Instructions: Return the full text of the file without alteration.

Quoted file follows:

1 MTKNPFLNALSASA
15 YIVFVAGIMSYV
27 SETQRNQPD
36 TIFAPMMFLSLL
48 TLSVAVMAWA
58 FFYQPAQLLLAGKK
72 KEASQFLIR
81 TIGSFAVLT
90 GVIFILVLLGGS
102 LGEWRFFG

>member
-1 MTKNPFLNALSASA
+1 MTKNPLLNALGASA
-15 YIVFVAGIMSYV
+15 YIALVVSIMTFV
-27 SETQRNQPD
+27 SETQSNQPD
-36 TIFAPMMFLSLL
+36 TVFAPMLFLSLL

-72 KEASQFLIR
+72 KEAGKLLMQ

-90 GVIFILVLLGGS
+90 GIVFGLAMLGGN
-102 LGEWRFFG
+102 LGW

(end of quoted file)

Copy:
1 MTKNPFLNALSASA
15 YIVFVAGIMSYV
27 SETQRNQPD
36 TIFAPMMFLSLL
48 TLSVAVMAWA
58 FFYQPAQLLLAGKK
72 KEASQFLIR
81 TIGSFAVLT
90 GVIFILVLLGGS
102 LGEWRFFG

>member
-1 MTKNPFLNALSASA
+1 MTKNPLLNALGASA
-15 YIVFVAGIMSYV
+15 YIALVVSIMTFV
-27 SETQRNQPD
+27 SETQSNQPD
-36 TIFAPMMFLSLL
+36 TVFAPMLFLSLL

-72 KEASQFLIR
+72 KEAGKLLMQ

-90 GVIFILVLLGGS
+90 GIVFGLAMLGGN
-102 LGEWRFFG
+102 LGW